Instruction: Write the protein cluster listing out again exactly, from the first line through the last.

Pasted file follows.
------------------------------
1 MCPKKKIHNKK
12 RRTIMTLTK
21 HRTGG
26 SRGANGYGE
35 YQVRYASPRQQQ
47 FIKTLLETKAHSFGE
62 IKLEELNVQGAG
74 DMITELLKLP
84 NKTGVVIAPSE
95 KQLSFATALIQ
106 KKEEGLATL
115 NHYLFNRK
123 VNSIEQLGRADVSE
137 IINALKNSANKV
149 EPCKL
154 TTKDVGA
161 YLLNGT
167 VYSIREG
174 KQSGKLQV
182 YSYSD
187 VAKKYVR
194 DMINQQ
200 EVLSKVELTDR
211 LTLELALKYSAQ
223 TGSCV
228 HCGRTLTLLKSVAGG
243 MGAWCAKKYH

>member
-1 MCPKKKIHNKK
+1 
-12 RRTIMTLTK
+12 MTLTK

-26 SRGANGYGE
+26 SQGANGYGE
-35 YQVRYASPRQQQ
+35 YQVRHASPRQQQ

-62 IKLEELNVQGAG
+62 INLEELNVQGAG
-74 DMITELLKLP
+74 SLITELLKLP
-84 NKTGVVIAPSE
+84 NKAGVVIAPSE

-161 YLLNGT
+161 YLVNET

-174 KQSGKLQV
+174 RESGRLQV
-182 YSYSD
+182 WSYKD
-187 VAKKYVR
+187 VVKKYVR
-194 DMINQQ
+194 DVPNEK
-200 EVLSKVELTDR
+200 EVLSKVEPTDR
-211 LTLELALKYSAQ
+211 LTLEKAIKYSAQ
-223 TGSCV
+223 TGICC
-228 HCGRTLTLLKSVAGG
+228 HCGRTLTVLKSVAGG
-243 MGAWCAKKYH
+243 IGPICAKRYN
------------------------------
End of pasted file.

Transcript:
1 MCPKKKIHNKK
12 RRTIMTLTK
21 HRTGG
26 SRGANGYGE
35 YQVRYASPRQQQ
47 FIKTLLETKAHSFGE
62 IKLEELNVQGAG
74 DMITELLKLP
84 NKTGVVIAPSE
95 KQLSFATALIQ
106 KKEEGLATL
115 NHYLFNRK
123 VNSIEQLGRADVSE
137 IINALKNSANKV
149 EPCKL
154 TTKDVGA
161 YLLNGT
167 VYSIREG
174 KQSGKLQV
182 YSYSD
187 VAKKYVR
194 DMINQQ
200 EVLSKVELTDR
211 LTLELALKYSAQ
223 TGSCV
228 HCGRTLTLLKSVAGG
243 MGAWCAKKYH

>member
-1 MCPKKKIHNKK
+1 
-12 RRTIMTLTK
+12 MTLTK

-26 SRGANGYGE
+26 SQGANGYGE
-35 YQVRYASPRQQQ
+35 YQVRHASPRQQQ

-62 IKLEELNVQGAG
+62 INLEELNVQGAG
-74 DMITELLKLP
+74 SLITELLKLP
-84 NKTGVVIAPSE
+84 NKAGVVIAPSE

-161 YLLNGT
+161 YLVNET

-174 KQSGKLQV
+174 RESGRLQV
-182 YSYSD
+182 WSYKD
-187 VAKKYVR
+187 VVKKYVR
-194 DMINQQ
+194 DVPNEK
-200 EVLSKVELTDR
+200 EVLSKVEPTDR
-211 LTLELALKYSAQ
+211 LTLEKAIKYSAQ
-223 TGSCV
+223 TGICC
-228 HCGRTLTLLKSVAGG
+228 HCGRTLTVLKSVAGG
-243 MGAWCAKKYH
+243 IGPICAKRYN